Midfield: Cristiano Zanetti (2001) v Radja Nainggolan (2018)

While we’re on the topic of tough midfielders, Zanetti and Nainggolan didn’t mind mixing it up with the best of them.

Zanetti represented Inter Milan, Roma and Juventus during a solid career.

But, again, Nainggolan is a better footballer, which is impressive considering his dedication to smoking an boozing.

Not even the refs are safe

AFP or licensors
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Not even the refs are safe

Midfield: Francesco Totti (2001) v Kevin Strootman (2018)

This isn’t a fair fight. For a start, Totti played as an attacking midfielder whereas Strootman is more defensive.

But anyone you put up against Totti would fall by the wayside.

If you’re a Roma fan then Er Bimbo de Oro comes before all else, including significant others.

Recreating Robbie Fowler’s famous celebration

AFP - Getty
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Recreating Robbie Fowler’s famous celebration

Striker: Marco Delvecchio (2001) v Edin Dzeko (2018)

Delvecchio spent ten years at Roma, honing the ability to score against arch-rivals Lazio whenever he faced them.

But his goal ratio- around one every three and a half games- looks positively pedestrian when compared to Dzeko.

The big Bosnian was written off after leaving Man City but has since shut any doubters up with three consecutive prolific seasons.

It’s my ball and nobody else can play with it

Getty - Contributor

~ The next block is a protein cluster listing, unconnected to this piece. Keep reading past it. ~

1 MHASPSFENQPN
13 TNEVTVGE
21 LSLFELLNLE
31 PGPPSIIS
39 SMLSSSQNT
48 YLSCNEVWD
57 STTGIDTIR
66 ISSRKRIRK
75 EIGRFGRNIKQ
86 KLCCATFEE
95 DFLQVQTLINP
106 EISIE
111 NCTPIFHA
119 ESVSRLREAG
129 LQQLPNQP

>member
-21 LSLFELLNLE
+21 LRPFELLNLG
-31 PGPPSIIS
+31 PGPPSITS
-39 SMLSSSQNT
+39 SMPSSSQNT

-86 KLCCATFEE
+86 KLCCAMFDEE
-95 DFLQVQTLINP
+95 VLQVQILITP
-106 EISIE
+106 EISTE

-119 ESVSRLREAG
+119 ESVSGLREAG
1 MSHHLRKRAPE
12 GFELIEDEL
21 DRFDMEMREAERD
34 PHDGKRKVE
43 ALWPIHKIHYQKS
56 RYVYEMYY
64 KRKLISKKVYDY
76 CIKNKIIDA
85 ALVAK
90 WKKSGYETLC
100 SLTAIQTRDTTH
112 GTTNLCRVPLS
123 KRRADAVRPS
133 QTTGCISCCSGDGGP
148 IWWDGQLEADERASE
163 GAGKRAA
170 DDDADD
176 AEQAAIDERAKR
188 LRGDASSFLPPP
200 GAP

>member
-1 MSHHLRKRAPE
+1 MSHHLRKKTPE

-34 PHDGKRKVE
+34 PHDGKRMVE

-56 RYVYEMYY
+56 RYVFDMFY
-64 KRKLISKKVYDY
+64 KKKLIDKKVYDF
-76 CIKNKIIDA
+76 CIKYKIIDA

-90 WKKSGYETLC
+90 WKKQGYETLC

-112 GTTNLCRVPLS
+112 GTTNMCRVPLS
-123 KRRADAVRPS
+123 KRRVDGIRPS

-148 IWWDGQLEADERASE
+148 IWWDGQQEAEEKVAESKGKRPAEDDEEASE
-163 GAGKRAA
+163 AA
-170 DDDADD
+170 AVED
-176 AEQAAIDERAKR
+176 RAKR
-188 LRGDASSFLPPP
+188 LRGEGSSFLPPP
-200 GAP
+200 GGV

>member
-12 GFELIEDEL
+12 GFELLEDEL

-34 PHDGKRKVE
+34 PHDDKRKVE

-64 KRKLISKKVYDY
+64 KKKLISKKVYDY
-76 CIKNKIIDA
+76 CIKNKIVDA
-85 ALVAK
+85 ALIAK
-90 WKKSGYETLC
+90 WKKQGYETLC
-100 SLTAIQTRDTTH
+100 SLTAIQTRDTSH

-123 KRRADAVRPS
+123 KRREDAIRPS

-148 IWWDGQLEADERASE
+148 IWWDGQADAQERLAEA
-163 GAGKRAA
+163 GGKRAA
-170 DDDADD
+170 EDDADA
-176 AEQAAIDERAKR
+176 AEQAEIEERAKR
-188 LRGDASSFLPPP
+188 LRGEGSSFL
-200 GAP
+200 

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It’s my ball and nobody else can play with it

Striker: Gabriel Batistuta (2001) v Cengiz Under (2018)

During the Nineties and early Noughties there was no more terrifying sight for defenders than Batistuta buccaneering towards goal.

He scored goals in every which way, from towering back post headers to 35-yard crossbar botherers.

Under is growing in confidence after a slow start in Italy and has a lovely left foot but he’s still nowhere near Batistuta’s pedigree.

Another one to add to the collection

AP:Associated Press
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Another one to add to the collection

The final XI

We’ve ended up with a surprising 6/5 split towards Roma’s current side.

Imagine the damage Kolarov’s left foot could do in combination with Batistuta’s head.

Alisson and Totti vying to be the side’s playmaker would also be a pretty epic battle.

It’s just a shame no one has invented a time machine yet.